In the golden age of the game show, Bert Convy was one of the genre’s greatest hosts.
Once upon a time, the game show occupied a very special place in the television landscape. The TV game show was a low-budget masterpiece with no need for glitzy graphics or THX-quality sound effects – it brought the fun with bright colors, cheesy humor, and the occasional bit of mildly risqué banter. At the center of each playful but heated competition was the host. Whether kissing the contestants or urging us to spay and neuter our pets, the host reigned supreme over his game show kingdom… and one of the greatest of them all was Bert Convy, who would have turned 80 years old today.
Convy’s long game show rule started in the 1960s when the actor and singer began appearing as a panelist on popular game shows like Match Game, Password, To Tell the Truth and What’s My Line? Anyone watching Convy compete had to know that he was destined to lead his own game show – just listen to his pitch-perfect game-show-host voice.
Somebody must have been listening, because by 1974, Convy had been offered the chance to host his own. The show was TattleTales, the game that asked celebrity couples to reveal each other’s secrets, and Convy helmed it for its entire six-year run.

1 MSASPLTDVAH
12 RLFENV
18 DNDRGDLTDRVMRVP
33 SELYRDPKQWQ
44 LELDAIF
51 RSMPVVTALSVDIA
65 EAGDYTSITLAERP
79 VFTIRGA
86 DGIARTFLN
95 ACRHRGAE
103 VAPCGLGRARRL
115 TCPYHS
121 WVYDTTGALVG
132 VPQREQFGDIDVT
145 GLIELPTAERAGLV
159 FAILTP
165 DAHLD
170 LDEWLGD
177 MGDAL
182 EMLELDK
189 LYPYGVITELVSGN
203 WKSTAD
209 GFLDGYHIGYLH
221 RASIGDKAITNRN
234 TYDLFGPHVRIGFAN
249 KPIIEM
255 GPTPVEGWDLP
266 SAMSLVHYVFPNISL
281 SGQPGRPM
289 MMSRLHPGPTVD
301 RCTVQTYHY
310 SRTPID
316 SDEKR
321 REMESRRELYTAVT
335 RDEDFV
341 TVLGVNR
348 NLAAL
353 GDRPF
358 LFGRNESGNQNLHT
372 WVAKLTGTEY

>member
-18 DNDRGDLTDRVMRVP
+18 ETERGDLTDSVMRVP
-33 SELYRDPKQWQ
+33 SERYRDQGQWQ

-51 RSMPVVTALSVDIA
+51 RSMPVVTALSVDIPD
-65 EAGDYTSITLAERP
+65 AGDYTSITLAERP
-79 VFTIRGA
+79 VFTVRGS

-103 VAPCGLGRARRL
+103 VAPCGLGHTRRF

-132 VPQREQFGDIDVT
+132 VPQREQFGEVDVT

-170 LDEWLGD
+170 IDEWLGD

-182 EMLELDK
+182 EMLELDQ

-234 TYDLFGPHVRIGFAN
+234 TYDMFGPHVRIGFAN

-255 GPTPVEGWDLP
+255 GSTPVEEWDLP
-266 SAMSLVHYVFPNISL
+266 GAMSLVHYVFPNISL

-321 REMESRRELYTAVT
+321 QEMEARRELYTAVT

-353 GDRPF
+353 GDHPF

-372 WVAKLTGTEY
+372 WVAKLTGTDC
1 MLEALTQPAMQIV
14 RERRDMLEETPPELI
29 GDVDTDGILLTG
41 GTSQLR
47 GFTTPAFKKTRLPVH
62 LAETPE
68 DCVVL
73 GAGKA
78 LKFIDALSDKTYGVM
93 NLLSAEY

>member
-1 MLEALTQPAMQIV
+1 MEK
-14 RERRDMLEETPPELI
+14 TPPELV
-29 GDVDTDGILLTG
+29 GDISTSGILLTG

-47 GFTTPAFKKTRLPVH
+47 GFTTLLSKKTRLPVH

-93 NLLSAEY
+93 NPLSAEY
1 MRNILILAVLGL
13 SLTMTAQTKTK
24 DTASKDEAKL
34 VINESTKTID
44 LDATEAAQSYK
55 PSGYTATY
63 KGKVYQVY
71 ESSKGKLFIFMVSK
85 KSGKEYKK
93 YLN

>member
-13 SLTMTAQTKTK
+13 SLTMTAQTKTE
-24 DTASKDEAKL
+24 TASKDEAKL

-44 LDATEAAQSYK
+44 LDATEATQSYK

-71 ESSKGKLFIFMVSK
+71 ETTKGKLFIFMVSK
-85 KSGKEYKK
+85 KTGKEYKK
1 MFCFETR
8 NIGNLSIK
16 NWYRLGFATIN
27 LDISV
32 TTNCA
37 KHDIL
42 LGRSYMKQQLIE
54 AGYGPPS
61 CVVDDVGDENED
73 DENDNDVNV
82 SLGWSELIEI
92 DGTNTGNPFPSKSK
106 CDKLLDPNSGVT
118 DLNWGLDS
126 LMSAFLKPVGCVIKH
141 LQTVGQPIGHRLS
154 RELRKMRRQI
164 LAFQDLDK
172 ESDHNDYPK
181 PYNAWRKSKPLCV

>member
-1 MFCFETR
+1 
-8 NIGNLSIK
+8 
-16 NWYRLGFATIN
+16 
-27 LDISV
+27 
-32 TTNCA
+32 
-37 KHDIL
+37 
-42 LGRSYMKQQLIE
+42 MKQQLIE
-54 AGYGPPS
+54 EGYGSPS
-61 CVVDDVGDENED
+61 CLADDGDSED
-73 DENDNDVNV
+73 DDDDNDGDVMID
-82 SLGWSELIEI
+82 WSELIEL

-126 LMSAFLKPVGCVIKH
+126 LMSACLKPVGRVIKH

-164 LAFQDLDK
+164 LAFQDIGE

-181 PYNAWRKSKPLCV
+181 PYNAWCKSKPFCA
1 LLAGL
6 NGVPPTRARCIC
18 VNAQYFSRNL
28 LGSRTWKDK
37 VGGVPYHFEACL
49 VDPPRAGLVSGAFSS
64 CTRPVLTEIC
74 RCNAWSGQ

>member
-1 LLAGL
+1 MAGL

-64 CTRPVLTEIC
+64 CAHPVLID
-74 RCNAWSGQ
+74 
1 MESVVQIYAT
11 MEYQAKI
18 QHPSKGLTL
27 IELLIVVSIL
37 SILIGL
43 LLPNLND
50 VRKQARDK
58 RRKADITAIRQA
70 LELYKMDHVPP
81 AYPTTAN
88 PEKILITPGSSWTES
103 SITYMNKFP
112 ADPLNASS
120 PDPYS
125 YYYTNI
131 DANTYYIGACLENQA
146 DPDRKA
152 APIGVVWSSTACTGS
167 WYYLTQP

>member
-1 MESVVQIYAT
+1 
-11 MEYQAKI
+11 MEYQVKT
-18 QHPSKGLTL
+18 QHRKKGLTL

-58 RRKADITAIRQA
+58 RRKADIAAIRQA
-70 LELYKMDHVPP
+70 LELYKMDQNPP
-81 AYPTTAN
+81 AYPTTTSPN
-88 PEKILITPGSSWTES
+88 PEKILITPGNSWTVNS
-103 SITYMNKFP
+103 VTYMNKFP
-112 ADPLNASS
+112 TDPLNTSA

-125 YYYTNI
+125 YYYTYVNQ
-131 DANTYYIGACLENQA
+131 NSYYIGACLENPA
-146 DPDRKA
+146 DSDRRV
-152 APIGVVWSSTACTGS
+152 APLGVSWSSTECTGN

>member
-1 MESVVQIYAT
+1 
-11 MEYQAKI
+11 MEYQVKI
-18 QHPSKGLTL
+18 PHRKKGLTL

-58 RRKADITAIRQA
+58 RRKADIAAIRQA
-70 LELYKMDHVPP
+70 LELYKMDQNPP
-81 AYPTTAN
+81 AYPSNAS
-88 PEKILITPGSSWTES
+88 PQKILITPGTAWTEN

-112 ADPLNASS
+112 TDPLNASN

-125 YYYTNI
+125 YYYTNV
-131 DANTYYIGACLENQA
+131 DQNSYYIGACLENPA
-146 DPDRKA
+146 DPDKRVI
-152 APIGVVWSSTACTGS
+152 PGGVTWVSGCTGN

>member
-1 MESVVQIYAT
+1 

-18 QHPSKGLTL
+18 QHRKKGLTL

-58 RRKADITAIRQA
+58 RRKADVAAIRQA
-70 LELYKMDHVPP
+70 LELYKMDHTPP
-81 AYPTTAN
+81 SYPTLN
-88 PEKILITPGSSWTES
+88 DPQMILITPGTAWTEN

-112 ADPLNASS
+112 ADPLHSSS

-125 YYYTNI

When all the secrets had been told and TattleTales came to an end, Convy made the jump to another hosting gig. As the head of Super Password, he guided contestants in guessing the person, place or thing their partner was referring to.
Convy’s next game show was one he created, co-produced (along with Burt Reynolds) and hosted. Win, Lose or Draw was a star-studded version of Pictionary.
Bert and Burt also created and produced Convy’s final game show, 3rd Degree. The short-lived show asked a celebrity panel to grill a pair of guests to determine the relationship between them.
As 3rd Degree was coming to an end, Convy was tapped for another hosting job – this time, for an updated version of a classic, Match Game ’90. But before the game show could get off the ground, Convy was diagnosed with a brain tumor. He died just a year later at age 57.
Bert Convy was gone much too soon, but he’ll go down in legend as the true King of the Game Show.